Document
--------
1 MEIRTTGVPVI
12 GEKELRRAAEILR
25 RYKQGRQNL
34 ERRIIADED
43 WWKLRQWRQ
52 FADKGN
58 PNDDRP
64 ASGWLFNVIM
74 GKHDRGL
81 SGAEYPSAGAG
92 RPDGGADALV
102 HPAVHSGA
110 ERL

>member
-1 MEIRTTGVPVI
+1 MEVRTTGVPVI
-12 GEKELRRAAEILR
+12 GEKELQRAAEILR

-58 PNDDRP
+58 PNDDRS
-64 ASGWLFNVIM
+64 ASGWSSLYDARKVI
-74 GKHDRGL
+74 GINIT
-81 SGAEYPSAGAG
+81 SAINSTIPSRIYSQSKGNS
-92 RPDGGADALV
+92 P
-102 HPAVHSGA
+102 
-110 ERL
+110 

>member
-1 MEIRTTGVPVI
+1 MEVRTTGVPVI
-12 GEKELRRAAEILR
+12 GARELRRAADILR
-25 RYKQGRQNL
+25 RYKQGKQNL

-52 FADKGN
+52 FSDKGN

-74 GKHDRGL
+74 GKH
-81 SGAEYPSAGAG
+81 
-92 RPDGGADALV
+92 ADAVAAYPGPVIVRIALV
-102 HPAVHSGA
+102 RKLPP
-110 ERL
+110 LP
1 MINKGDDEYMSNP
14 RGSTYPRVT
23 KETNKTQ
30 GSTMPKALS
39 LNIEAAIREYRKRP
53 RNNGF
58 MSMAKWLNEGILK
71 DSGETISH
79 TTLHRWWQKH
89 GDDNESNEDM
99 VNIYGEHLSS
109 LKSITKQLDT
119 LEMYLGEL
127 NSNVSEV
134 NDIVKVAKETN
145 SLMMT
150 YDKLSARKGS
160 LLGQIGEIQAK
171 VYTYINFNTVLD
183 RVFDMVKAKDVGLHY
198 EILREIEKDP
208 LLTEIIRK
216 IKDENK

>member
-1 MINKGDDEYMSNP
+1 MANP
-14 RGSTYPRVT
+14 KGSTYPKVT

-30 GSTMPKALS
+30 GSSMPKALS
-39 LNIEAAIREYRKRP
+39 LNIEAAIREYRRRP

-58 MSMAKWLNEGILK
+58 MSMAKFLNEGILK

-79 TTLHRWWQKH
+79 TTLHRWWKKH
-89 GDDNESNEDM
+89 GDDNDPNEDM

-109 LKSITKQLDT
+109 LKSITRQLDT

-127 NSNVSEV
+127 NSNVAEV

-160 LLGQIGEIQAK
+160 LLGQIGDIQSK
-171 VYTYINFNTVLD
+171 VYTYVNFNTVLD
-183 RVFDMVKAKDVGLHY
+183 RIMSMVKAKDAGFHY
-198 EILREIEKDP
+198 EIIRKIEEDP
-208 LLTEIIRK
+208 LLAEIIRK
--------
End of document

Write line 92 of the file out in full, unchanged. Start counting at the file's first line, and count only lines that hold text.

-127 NSNVSEV